The golf architecture landscape has changed dramatically since I started writing for Golfweek in October 1988. Back then, the players were the stars and the venues were only beginning to emerge from the confines of a neutral background.
That was the year “restoration” first became a buzzword thanks to the U.S. Golf Association bringing the U.S. Open to The Country Club in Brookline, Mass., for the first time in 25 years. Architect Rees Jones was the darling of that year’s media tent for having undone some of the clumsy mounding and counter mowing to which the famed old layout had been subjected over the previous two decades.
Championship setups those days were still under the sway of former USGA executive director P.J. Boatwright. The emphasis was on long rough and narrow fairways, even if that meant mowing lines led to fairway bunkers that were way out into the roughs rather than strategically placed across or inside the ideal line of play. Major championship venues such as Winged Foot, Southern Hills, Oak Hill, Oakland Hills and Augusta National Golf Club were all less than 7,000 yards long. That 1988 season, Curtis Strange averaged 258 yards on his drives – compared to a PGA Tour median of 264 yards – in becoming the first Tour player to top $1 million in earnings for the year.
By contrast, the 2017 PGA Tour season saw 101 players earn $1 million. The average drive was just under 293 yards. The scorecard yardage of the four majors averaged 7,483 yards. While that added yardage seems like a lot over three decades, it doesn’t make up for the 11-percent increase in average driving length. In other words, despite considerable lengthening of golf courses the past 30 years, they are playing shorter than they used to at the elite level.
Golf, media landscape has changed
They certainly garner more media attention than they used to – in large part because the media landscape has changed. I started in a print world. The pacing of news was, in retrospect, more leisurely, with weekly retrospective coverage of tournament results. Course news and reviews came only after opening day. There was a steady pace of new courses, to the point where by the late 1990s we were dealing with an opening every day of the year. The pace of openings has since trickled down. For the past decade, a golf course closes down every other day in the U.S. And until the late 1990s, the architecture world was dominated by big-name, signature architects: Jack Nicklaus, Arnold Palmer, Pete Dye, Tom Fazio, Jay Morrish and Tom Weiskopf, and the Joneses (Trent, Bobby and Rees).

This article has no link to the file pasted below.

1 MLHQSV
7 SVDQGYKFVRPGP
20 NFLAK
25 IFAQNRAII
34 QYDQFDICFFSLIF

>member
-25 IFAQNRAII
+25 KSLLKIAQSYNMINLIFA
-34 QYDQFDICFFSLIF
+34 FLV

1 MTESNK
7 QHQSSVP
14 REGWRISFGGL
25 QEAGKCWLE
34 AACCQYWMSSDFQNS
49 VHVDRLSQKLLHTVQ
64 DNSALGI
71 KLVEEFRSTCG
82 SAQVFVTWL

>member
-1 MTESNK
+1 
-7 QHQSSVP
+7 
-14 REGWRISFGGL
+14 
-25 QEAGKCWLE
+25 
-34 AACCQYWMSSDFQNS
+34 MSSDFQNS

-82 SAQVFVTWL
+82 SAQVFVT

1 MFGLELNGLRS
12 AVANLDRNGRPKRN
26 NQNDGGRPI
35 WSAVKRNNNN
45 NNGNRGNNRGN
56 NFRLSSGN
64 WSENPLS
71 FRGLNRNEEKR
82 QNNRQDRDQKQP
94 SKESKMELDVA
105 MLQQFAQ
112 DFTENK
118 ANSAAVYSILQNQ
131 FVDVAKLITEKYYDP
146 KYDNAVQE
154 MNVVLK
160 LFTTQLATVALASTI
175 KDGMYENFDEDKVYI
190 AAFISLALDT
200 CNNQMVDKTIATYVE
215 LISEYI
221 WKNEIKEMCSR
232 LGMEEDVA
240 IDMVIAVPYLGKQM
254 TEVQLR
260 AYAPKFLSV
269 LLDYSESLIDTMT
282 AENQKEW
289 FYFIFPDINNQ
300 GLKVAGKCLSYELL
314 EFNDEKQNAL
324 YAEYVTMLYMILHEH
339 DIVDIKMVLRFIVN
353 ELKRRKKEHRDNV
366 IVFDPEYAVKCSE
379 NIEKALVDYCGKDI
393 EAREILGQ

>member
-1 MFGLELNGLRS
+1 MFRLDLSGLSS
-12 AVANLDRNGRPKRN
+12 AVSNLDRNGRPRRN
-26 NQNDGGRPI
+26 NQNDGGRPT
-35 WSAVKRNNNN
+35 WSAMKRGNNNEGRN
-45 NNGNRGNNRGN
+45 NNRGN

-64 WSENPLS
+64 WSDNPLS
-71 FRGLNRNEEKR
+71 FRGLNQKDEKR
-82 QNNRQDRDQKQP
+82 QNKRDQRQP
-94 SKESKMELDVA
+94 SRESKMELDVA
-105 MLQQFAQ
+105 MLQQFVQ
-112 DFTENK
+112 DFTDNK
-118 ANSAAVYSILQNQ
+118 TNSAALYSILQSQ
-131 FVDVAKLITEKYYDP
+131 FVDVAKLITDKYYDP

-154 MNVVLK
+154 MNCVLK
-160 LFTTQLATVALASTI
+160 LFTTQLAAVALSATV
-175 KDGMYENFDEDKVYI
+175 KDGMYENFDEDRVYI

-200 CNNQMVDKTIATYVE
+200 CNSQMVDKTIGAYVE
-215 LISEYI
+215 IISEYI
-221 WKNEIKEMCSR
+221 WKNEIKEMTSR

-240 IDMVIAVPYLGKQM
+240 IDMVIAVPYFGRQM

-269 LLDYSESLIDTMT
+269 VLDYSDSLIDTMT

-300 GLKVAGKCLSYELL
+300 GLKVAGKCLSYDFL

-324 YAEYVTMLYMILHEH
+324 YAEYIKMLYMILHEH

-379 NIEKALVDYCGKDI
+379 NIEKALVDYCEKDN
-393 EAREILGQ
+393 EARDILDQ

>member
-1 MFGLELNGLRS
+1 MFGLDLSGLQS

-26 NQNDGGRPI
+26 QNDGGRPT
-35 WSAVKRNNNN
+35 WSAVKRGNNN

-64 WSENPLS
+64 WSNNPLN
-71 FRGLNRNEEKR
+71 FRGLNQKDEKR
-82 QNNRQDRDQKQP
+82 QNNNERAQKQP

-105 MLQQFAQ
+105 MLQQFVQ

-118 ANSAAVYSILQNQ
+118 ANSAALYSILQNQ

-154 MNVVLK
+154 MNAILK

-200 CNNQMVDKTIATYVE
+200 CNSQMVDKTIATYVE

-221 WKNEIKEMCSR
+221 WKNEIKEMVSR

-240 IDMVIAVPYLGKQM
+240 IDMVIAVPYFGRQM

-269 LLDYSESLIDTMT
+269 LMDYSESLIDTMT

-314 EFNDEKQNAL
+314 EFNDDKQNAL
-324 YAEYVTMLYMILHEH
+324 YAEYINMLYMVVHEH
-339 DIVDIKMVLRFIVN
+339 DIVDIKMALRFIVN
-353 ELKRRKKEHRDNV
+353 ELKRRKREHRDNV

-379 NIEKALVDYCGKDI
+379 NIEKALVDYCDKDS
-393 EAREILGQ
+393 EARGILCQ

Today, all of those big design shops have shrunk dramatically. While they have work, their names do not automatically open doors to prospective owners (and golfers) the way they used to. There’s been a revolution from below, as former design associates and former shapers have branched out on their own. New, more mobile digital technologies of design, drawing, budgeting and producing plans have made it easier for solo practitioners to set up their own design shop – or not to have a shop at all. They can farm out the detailing to a cadre of young, independent graphics people. Instead of an impressive show-and-tell model for winning jobs, based upon their charisma or their having won majors, now they rely more upon their passion for the craft and their ability to translate ideas directly in the field. To cover architecture these days, you have to be conversant with this while new talented names – such as Ian Andrew, Jay Blasi, Bill Coore & Ben Crenshaw, Mike DeVries, Tom Doak, Matt Dusenberry, Keith Foster, Kyle Franz, Andrew Green, Gil Hanse, David McLay-Kidd, Kyle Phillips, Kris Spence and Andy Staples – gain acclaim.
Web coverage has changed the scene, with advance word of projects regularly filling up space on a handful of insider architecture sites such as Golf Club Atlas and Max’s Lounge. You almost need a helmet and gloves to weigh in on some of the ensuing debates. Architects opine along with their design associates and shapers during the process of course construction. Course owner/developer Mike Keiser (of Bandon Dunes and Sand Valley fame) is not alone in cultivating the advance word through preview play of six- or 10-hole loops of his uncompleted golf courses. The point is to get ahead of a formal review process by cultivating a sense of privileged, insider status among (future) patrons and getting a sense of potential problem areas that need to be tweaked along the way.
Finally, superintendents are getting more recognition than ever. After all, the design is in their hands after opening day. The mowing and grooming equipment allows for more refined lines – whether ‘dialing it in” to achieve championship green speeds or creating a more relaxed setup with less expense to sustain. And the need to rely upon more naturalistic, low-fertility inputs into turfgrass and roughs means golf courses such as Pinehurst No. 2 can be kept more on the edge of scruffy near-dormancy rather than primped up to be lush green all the time.
In 30 years of coverage, (ital)Golfweek(unital) has been witness to a transformation of the golf landscape. Golfers are for the better as a result, since we have more diversity and complexity to our golf courses. That means a greater range of options for players. The architecture scene has never been more compelling. Gwk